Light after darkness, gain after loss,
Strength after suffering, crown after cross.
Sweet after bitter, song after sigh,
Home after wandering, praise after cry.
Sheaves after sowing, sun after rain,
Sight after mystery, peace after pain
Joy after sorrow, calm after blast,
Rest after weariness, sweet rest at last.
Near after distant, gleam after gloom,
Love after loneliness, life after tomb.
After long agony, rapture of bliss!
Right was the pathway leading to this!
By Francis Ridley Havergal
By an unknown author
By Amy Carmichael
O Lord, 'twas in Thy mind, the tree was born,
With living strength to point men up to Thee.
Yet did'st Thou know, Thy members strained and torn
Would hang from lifeless wood, and lifeless be . . . .
O Lord, 'twas Thou, who molded common dust;
Breathed forth Thy life into this house of clay.
Yet did'st Thou know mankind, corrupted, must
Thine own pure vessel mar and cast away.
O Lord, my parts were written with Thy pen,
Ere I was formed within my mother's womb.
Lord of my life, 'twas I who slew Thee then,
My sin and curse inscribed, which sealed Thy tomb . . . .
Enough O Lord! Thy conquest is complete.
Thy love foreknew yet bore the shame for me.
Mine outpoured soul shall lave [wash] Thy pierced feet;
Thy great forgiveness bind my soul to Thee.
Geoffrey Bull, From the days of solitude in
Chungking, while confined there by the
Chinese Communist Army in spring 1951
Grief, grief of love that drew hate's every arrow!
Grief that Thy suffering heart only could meet!
Grief, whence Thy face of love, shining in sorrow,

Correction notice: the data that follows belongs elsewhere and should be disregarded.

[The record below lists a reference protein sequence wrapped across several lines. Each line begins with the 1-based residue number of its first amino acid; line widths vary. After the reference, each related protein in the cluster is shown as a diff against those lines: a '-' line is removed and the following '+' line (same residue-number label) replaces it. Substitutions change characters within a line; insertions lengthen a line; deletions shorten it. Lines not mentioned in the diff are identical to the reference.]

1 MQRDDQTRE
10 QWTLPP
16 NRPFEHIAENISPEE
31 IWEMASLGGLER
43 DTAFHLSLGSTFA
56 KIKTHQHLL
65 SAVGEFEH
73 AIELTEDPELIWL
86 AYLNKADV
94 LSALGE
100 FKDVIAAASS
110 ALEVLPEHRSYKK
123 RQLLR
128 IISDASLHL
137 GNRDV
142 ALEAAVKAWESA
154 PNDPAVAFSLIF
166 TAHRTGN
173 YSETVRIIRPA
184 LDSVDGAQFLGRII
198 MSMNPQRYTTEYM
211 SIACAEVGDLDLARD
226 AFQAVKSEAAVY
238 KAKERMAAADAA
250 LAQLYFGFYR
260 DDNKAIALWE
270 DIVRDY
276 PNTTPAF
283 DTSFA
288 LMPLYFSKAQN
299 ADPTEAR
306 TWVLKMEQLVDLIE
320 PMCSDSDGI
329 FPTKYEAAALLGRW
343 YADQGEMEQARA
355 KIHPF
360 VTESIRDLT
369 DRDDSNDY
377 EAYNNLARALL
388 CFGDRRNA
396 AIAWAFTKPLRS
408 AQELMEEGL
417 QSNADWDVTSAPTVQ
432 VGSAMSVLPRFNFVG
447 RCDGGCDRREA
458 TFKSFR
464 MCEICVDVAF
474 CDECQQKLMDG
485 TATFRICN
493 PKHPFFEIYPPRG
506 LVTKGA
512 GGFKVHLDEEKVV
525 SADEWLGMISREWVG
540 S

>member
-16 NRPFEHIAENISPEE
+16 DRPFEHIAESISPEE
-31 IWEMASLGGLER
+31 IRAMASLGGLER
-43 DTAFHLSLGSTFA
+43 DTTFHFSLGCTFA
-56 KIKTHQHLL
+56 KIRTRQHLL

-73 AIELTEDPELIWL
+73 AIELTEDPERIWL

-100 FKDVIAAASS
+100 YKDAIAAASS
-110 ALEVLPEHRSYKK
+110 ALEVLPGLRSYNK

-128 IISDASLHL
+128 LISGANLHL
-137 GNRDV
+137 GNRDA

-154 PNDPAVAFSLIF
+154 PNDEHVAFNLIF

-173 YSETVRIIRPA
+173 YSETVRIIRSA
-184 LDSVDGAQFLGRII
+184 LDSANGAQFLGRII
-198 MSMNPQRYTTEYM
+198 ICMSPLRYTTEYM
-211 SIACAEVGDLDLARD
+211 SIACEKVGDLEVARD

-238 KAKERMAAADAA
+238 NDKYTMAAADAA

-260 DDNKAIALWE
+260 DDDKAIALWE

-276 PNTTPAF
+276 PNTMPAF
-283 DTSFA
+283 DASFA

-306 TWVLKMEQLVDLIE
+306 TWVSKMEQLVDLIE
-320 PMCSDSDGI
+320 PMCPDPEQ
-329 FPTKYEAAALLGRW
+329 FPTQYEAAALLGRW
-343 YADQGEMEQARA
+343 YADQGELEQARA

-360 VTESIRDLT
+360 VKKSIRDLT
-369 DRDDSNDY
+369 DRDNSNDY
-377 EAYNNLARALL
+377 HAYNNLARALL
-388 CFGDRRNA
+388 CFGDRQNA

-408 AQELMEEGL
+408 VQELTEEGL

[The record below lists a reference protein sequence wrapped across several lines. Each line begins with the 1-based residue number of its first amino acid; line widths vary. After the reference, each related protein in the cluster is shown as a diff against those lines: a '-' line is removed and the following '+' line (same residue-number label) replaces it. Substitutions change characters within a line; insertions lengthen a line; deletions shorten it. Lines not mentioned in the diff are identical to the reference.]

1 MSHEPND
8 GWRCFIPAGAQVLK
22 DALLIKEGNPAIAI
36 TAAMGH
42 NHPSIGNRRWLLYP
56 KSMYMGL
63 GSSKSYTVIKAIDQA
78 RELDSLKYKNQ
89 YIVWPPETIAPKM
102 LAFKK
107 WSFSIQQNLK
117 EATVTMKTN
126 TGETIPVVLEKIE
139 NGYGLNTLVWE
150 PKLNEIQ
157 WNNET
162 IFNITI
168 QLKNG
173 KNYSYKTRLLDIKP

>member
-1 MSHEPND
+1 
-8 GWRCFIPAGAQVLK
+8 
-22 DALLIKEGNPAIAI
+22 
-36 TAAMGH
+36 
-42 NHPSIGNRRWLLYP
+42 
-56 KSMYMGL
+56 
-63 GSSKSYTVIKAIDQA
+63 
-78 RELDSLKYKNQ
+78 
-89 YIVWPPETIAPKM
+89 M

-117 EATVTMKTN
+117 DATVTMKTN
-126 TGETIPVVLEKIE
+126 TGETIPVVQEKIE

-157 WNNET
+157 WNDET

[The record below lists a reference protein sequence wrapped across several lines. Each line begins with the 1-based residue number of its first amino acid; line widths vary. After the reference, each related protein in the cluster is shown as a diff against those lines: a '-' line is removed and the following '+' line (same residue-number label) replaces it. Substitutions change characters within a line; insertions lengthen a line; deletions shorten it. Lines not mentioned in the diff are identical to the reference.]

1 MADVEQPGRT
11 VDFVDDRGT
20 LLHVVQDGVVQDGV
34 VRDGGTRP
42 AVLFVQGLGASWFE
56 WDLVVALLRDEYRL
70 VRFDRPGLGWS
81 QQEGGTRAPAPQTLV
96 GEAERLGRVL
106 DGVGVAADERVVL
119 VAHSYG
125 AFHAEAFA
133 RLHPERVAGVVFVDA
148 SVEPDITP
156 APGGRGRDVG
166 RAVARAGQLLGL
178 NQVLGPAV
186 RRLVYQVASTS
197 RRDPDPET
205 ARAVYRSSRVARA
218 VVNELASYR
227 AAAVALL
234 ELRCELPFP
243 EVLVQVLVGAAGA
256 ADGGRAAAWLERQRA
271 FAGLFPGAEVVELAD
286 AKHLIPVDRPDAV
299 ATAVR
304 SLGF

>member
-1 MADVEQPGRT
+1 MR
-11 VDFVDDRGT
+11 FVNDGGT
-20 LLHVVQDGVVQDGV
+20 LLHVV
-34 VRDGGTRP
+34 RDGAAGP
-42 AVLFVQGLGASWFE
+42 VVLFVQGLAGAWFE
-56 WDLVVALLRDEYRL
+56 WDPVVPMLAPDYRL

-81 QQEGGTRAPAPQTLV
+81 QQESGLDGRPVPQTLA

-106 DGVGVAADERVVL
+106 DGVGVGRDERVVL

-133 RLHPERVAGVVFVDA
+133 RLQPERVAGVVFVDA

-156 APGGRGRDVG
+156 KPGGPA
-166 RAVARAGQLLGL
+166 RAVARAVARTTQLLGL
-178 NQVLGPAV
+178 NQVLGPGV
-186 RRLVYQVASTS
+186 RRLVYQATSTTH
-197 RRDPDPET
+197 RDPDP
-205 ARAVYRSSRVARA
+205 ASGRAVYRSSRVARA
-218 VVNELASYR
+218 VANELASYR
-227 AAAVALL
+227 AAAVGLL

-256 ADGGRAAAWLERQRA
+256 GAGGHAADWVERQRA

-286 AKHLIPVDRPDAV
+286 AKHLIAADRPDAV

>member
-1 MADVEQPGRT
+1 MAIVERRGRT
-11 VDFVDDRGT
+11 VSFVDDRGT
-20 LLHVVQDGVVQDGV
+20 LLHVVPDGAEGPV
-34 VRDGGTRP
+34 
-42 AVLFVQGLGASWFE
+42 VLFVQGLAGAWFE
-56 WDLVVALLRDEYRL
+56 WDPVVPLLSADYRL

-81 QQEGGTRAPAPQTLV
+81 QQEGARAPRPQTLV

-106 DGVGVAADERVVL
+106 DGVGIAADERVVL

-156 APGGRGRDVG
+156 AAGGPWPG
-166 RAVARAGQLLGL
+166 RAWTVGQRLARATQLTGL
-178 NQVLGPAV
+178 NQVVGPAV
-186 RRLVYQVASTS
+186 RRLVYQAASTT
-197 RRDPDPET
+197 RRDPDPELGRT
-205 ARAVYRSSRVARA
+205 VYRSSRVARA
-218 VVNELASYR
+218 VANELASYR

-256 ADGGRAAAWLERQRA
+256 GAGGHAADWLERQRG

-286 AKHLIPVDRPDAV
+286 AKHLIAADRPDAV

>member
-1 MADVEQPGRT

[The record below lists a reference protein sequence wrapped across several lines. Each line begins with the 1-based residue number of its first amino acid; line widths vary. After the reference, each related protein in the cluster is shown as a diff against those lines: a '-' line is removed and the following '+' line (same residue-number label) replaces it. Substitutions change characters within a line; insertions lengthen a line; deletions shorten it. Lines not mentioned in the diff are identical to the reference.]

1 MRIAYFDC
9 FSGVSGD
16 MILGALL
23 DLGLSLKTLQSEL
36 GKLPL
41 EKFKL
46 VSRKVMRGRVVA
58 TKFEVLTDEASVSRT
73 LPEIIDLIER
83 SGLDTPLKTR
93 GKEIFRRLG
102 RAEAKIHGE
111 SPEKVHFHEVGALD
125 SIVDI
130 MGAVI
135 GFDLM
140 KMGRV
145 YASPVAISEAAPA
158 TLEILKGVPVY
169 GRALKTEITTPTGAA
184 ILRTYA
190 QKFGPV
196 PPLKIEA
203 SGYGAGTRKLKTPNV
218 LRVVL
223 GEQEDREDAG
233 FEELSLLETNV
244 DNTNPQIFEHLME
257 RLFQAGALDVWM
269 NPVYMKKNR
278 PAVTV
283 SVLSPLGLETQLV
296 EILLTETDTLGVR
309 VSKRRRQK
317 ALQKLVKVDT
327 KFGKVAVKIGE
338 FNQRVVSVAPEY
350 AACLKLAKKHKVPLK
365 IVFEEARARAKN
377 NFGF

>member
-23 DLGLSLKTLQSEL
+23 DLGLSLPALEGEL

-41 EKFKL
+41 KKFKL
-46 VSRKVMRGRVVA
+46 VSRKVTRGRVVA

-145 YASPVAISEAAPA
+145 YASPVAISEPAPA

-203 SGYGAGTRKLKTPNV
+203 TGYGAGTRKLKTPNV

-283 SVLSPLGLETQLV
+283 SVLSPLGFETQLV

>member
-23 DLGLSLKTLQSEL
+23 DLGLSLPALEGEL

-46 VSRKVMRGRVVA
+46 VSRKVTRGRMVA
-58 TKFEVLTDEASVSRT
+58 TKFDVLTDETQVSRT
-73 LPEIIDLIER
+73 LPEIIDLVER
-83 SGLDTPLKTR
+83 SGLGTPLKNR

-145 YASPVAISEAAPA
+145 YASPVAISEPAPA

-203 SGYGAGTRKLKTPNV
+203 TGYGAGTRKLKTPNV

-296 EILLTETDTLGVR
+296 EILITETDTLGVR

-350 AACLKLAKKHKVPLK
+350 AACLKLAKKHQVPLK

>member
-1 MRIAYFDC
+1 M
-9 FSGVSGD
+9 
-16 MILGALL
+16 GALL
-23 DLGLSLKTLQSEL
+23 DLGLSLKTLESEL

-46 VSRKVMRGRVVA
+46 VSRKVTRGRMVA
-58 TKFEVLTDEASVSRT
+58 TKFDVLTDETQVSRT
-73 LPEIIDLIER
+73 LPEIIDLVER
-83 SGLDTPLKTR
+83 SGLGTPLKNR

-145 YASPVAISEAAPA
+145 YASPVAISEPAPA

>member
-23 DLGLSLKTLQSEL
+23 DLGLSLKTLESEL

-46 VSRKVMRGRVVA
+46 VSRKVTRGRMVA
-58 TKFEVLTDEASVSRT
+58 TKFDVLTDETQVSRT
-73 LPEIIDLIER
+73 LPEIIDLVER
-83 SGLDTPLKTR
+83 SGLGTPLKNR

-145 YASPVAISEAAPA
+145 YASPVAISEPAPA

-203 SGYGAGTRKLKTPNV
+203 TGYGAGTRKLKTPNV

Draws us, adoring, Lord, low at Thy feet!
Death, death of stricken love, wrath's sea exploring! Death, Life's
mysterious death -- Deep meeting deep!
Death, whence Thy bursting heart fills ours outpouring
All, all in worship, Lord low at Thy feet!
By Samuel Webbe (1740-1816)
He has no enemies, you say? My friend,
your boast is poor:
He who fights valiantly in the fray of
duty, that the brave endure,
Must have made foes. If he has none,
small is the work that he has done.
He has opposed no traitor's stand;
Has rescued none from Satan's hand?
Has never turned the wrong to right?
He's been a coward in the fight!
By an unknown author
The Sacred Hour
O tell me not of worldly lore
And treasures of the earth!
To him who draws from Heavenís store
They can be little worth.
I sail a sea of Love divine,
Unfathomed and unbound;
I search a deep and wealthy mine
Where gems of Heaven are found.
The Spiritís breezes gently blow
That I may sail this sea;
His is the light to search and show
Godís deep, deep things to me.
O Book of wondrous depths and heights,
Of wisdom ever new,
Which in ten thousand various lights
Brings Jesus into view;
Whatever truths in thee I trace
New aspects meet mine eye,
And of His glory and His grace
Page unto page doth cry!
Of Science and Philosophy
Iíve heard the spreading fame;
Theyíre broad and deep, and urged, they say,
By many a pressing claim.
ĎTis said Philosophy hath charms
Which prove celestial birth;
That Science, with distended arms,
Grasps heaven in grasping earth.
I know not; neither have I tried
Their claims to disallow;
A trusting heart is satisfied
With neither why nor how.
They come from God if they be right,
If true they lead to Him;
But who would shun the noonday light
To grope in shadows dim?
And who would leave the Fountain Head
To drink the muddy stream,
Where men have mixed what God hath said
With every dreamerís dream?
How dim is every earthly light
When suns celestial glow!
No earthly visions lure the sight
Where God His face doth show.
ĎTis sweet in prayer on God to call
While He my voice doth hear,
But sweeter when His sayings fall
Upon my opened ear!
For this I leave the paths of men
And shun my friendsí abode;
No earthly claims can stay me when
My spirit pants for God!
O not for wealth, nor fame, nor power,
Nor love, nor truest friend,
Would I forego the sacred hour
Which with Godís Word I spend!
I steal it from the hours of sleep
If leisure be not given,
For only this the soul can keep
In touch with God and Heavín.
And thus to hearken unto Him
For one sweet, fleeting hour,
Is balm to wearied heart and limbó
Restoring grace and power.
Dear Book of treasures all divine,
My precious, priceless store!
How rich I am since thou art mine!
How poor I was before!
By William Blane
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